Sometimes ignorance is bliss. Some reviewers dissect games very well and expose all the flaws or the single paths to victory. Coke shipping (I think) is supposed to be the single most efficient way to win Le Havre. I read this somewhere. I have not tried it myself, and do not intend to. I have only played 11 games of Le Havre and have not found any game-breaking flaw myself. I intend to keep playing and enjoying the game, exploring the game myself. Maybe one day I will eventually see all the flaws and stop playing the game. For now I'll just be happy enjoying the game as a non-expert player.

This contradicts somewhat with one of my other views. I also think that to really enjoy a game, you need to be good at it, and play against others who are equally good. The game then becomes much more exciting and interesting. I guess what I am saying is you should have your own pace in exploring and improving yourself at a game. Games are about having fun, and ultimately not about winning at all costs. That's why I normally don't read strategy articles about games. I'd rather make mistakes and learn from them. It's much more fun figuring out strategies by yourself.

I now tell myself not to read reviews of games that I already own, especially if I like them. If it is a game that I don't like, I may still read a positive review, because it may tell me what I am missing. When there is so much to read on BGG, and so many new games to learn more about, the last thing you should do is feel bad about games you already own. And like.

Sunday, 8 November 2009

gaming in photos & misc

Let's start with the "misc" part. In July, I made my first ever eBay purchase - an old copy of Civilization (the Gibson Games edition, which is much cheaper than the Avalon Hill edition). I only recently received the game. I was worried for a while whether it was lost in the mail. I did ask for the game to be sent by surface mail. It took more than 2.5 months to arrive. Well, at least it's here. The game is quite old, you can't tell it by looking at the photo on eBay. You'd need to look very closely to see how the board and the rules are turning brownish. I guess that's unavoidable for such an old game. My copy of unplayed Advanced Third Reich, which is probably half the age, is in about the same condition. Most of the game pieces were unpunched. The previous owner only punched out components for two players (max 7 players). She probably played a two-player game and thought the game sucked. Indeed I don't think the game works with two. I'm happy that only one counter is missing. And it is the generic round people/coin counter, which I think would rarely affect a game, unless you are poor in managing your people / money. Now I wonder when I'll get to play this copy of Civilization. It's a long game, and is not exactly easy to get to the table.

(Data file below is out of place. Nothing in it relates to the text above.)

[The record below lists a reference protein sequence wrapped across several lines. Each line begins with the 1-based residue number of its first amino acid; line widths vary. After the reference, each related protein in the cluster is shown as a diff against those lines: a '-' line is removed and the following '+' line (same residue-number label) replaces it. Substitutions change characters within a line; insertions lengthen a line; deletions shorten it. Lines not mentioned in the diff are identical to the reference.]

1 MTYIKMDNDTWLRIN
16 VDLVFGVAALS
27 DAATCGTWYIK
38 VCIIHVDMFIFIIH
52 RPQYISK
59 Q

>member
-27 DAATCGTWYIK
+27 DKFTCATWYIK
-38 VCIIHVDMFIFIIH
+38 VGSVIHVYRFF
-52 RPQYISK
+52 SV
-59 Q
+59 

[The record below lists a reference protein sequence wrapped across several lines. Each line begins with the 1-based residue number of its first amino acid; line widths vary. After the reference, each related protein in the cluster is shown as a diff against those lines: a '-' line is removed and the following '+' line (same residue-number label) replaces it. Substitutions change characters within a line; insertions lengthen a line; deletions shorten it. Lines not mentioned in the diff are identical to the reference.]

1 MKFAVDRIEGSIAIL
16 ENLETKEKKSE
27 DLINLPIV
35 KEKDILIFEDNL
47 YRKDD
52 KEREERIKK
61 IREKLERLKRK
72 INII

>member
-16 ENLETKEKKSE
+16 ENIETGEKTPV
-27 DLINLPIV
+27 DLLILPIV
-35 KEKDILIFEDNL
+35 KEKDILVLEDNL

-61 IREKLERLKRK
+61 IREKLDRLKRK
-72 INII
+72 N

This (well, a slightly cropped version) is my avatar on

Richard Breese, famous for Reef Encounter, Alladin's Dragons and Keythedral, designed The Board Game Geek Game, in commemoration of the 10th anniversary of He asked BGG users to submit their avatars to him, to be added to the game box. He offered 1000 spots, and I was lucky to be able to submit my avatar before the spots ran out. Well, that should be no surprise. I visit BGG every single day.

This picture above show these 1000 avatars, which are printed on the box sides of the game. Can you find my avatar? (solution at the end of this blog post)

Early Oct 2009, in Pakistan. I was in Pakisan on a business trip. Due to security reasons, I spent most of my free time at the hotel. Thankfully I had another colleague Keith with me on the same trip, and I brought games. We played Blue Moon (above), Lord of the Rings: the Confrontation, and Lightning: Midway. Keith's favourite is Blue Moon. Maybe it's because he used to play some Magic: the Gathering. To keep my luggage slim, I didn't bring the dragons, so we used sugar packets as dragons.

Mini Keith playing Blue Moon. (stupid phone camera setting... grumble grumble... )

What a depressing hand - 1 character card and 5 boosters. That didn't give me much flexibility. I was playing the Flit deck, the bird-like race. I brought 5 of the 8 Blue Moon decks to Pakistan, and we tried all of them. So I'm getting some good mileage out of the money I have spent on Blue Moon. Now I keep the games at the office, for an occasional game with Keith during breaks. Let's hope we'll eventually get to play the Allies, Blessings and Buka Invasion expansions, which I still have not played.